Monday, 3 October 2011

Ear Mites in Dogs

Ear Mites in Dogs : Everything you need to know about ear mites in dogs, how to spot the signs and symptoms of dog ear mites as well as the treatment for dog ear mite infestations.
Ear mites in dogs are parasites that look like tiny crabs, which infest the ear canals in dogs. The scientific name of these parasites is otodectes cyanotis and is commonly present not only on the ears of dogs, but on cats as well. These ear mites are also commonly found at the neck, tail and rump.
It is possible that dogs may have ear mites, but will not manifest any discomfort at all. However, other animals at your home or around may be affected by the ear mites and develop some allergic reactions.

How to Spot the Signs of Ear Mites in Dogs

Ear mites if left untreated my cause damage to a dog’s ear canal or result to deafness. Therefore, it is essential that you spot the signs of ear mites to help you decide if you need the help of a veterinarian. It is usual for dogs to scratch their ears occasionally, but excessive scratching may be a sign that your dog has ear mites. Observe if the scratching is already damaging the skin of the ear and if there is bleeding or sores.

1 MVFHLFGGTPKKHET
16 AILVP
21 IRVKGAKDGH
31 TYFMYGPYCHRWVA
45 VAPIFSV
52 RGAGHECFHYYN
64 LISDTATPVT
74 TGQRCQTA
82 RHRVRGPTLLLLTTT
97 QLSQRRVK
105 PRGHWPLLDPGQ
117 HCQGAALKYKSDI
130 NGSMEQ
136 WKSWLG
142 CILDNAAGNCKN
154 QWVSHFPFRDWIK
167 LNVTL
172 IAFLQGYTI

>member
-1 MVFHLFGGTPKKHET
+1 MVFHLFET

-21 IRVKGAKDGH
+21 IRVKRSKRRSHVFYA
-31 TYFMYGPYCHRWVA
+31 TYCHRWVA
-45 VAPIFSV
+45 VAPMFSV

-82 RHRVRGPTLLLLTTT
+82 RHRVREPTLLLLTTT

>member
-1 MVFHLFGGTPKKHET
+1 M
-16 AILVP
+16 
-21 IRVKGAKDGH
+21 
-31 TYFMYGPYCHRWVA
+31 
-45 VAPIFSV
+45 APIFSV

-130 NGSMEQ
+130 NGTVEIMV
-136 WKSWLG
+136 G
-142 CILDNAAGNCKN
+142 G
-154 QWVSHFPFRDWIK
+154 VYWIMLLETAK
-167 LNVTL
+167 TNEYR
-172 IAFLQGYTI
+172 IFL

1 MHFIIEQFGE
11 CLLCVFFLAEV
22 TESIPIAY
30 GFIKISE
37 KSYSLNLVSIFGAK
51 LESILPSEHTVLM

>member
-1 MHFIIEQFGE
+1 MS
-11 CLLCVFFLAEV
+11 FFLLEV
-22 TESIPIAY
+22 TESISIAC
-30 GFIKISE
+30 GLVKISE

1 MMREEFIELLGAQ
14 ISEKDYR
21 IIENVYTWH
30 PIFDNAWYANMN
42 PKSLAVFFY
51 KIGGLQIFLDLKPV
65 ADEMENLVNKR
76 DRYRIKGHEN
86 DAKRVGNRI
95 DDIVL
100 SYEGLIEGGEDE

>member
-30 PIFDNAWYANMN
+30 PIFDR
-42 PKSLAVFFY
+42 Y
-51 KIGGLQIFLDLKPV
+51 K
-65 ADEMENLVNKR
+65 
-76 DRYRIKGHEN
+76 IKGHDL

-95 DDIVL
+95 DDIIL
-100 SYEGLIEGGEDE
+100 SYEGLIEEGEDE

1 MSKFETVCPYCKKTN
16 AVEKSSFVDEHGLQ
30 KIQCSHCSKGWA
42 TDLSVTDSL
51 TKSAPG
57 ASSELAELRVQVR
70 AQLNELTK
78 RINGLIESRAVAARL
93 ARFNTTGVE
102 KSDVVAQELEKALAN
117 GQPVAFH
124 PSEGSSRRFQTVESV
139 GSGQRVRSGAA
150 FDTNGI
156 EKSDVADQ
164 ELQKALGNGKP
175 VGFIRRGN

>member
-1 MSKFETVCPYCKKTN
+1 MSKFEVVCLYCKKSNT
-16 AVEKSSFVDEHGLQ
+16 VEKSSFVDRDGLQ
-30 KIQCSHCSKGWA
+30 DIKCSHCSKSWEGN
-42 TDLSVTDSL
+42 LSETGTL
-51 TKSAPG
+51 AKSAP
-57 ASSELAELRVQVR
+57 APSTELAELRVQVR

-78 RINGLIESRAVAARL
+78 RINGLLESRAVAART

Presence of ear mites will make the dog shake his head frequently because of itchiness. If the ears are badly infected and swollen, the dog will have the tendency to walk unsteadily and hold his head tilted to one side. It is also best that dog owners check the buildup of wax in the ears of their dogs. Dogs with ear mites will have thick, crusty, and dark brown discharge from both ears. Usually, the discharge has foul odor.

Treatment for Ear Mites in Dogs

Most of the time, dog owners can see tiny ear mites crawling, but the veterinarian uses a microscope to examine and diagnose sample of earwax from the dog.
If the dog has ear mites, it should be treated immediately in order to avoid damaging other parts of the dog’s body and prevent other animals in your home to be infested.
Start the treatment by swabbing out the inside of the dog’s ear with a cotton ball. Use an ear-cleaning solution to fill the ear canal of both ears until it overflows. Massage the opening of your dog’s ear to let the solution circulate the ear and let it remain for about five minutes.
Let your dog shake his head and swab out the remaining solution with a cotton ball. Repeat this procedure every day for seven to ten consecutive days. Continue the ear washes at least once a week to make sure that the ear mites are eradicated.

How to Avoid Ear Mites in Dogs from Recurring

Avoiding ear mites is not always possible, but treatments using numerous medications to prevent further ear damage can be done any time. Cleaning your dog’s bedding and cage is essential to avoid ear mites from infesting your dog. Regular inspection of your dog’s ears is also helpful to detect if your dog has ear mites. Early detection will help prevent ear damage and infection.
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